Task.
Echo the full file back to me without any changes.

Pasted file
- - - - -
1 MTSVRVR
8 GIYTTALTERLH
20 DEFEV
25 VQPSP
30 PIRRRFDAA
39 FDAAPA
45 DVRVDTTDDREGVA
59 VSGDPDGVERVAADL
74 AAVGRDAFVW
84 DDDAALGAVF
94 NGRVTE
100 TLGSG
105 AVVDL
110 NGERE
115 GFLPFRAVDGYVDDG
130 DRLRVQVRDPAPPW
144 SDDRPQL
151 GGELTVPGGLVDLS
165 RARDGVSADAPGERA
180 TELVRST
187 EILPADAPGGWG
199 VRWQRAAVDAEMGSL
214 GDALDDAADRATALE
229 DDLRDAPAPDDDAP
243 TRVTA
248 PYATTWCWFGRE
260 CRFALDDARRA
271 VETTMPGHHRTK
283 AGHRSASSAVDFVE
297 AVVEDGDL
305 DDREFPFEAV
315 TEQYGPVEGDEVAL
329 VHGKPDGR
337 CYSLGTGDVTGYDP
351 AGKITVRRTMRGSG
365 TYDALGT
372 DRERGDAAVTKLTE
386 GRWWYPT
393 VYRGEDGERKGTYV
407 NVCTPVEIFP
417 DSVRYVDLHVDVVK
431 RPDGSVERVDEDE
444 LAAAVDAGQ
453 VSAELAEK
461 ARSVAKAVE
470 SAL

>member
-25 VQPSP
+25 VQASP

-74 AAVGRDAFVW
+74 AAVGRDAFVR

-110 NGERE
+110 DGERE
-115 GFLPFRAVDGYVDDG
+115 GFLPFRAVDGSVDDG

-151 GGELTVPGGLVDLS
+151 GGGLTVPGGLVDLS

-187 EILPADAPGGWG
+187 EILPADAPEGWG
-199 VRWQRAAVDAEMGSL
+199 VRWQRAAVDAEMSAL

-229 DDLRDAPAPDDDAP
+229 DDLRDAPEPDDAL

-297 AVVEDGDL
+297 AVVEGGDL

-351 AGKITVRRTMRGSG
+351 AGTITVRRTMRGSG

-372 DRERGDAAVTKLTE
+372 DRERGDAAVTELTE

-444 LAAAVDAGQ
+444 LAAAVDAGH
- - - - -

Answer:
1 MTSVRVR
8 GIYTTALTERLH
20 DEFEV
25 VQPSP
30 PIRRRFDAA
39 FDAAPA
45 DVRVDTTDDREGVA
59 VSGDPDGVERVAADL
74 AAVGRDAFVW
84 DDDAALGAVF
94 NGRVTE
100 TLGSG
105 AVVDL
110 NGERE
115 GFLPFRAVDGYVDDG
130 DRLRVQVRDPAPPW
144 SDDRPQL
151 GGELTVPGGLVDLS
165 RARDGVSADAPGERA
180 TELVRST
187 EILPADAPGGWG
199 VRWQRAAVDAEMGSL
214 GDALDDAADRATALE
229 DDLRDAPAPDDDAP
243 TRVTA
248 PYATTWCWFGRE
260 CRFALDDARRA
271 VETTMPGHHRTK
283 AGHRSASSAVDFVE
297 AVVEDGDL
305 DDREFPFEAV
315 TEQYGPVEGDEVAL
329 VHGKPDGR
337 CYSLGTGDVTGYDP
351 AGKITVRRTMRGSG
365 TYDALGT
372 DRERGDAAVTKLTE
386 GRWWYPT
393 VYRGEDGERKGTYV
407 NVCTPVEIFP
417 DSVRYVDLHVDVVK
431 RPDGSVERVDEDE
444 LAAAVDAGQ
453 VSAELAEK
461 ARSVAKAVE
470 SAL

>member
-25 VQPSP
+25 VQASP

-74 AAVGRDAFVW
+74 AAVGRDAFVR

-110 NGERE
+110 DGERE
-115 GFLPFRAVDGYVDDG
+115 GFLPFRAVDGSVDDG

-151 GGELTVPGGLVDLS
+151 GGGLTVPGGLVDLS

-187 EILPADAPGGWG
+187 EILPADAPEGWG
-199 VRWQRAAVDAEMGSL
+199 VRWQRAAVDAEMSAL

-229 DDLRDAPAPDDDAP
+229 DDLRDAPEPDDAL

-297 AVVEDGDL
+297 AVVEGGDL

-351 AGKITVRRTMRGSG
+351 AGTITVRRTMRGSG

-372 DRERGDAAVTKLTE
+372 DRERGDAAVTELTE

-444 LAAAVDAGQ
+444 LAAAVDAGH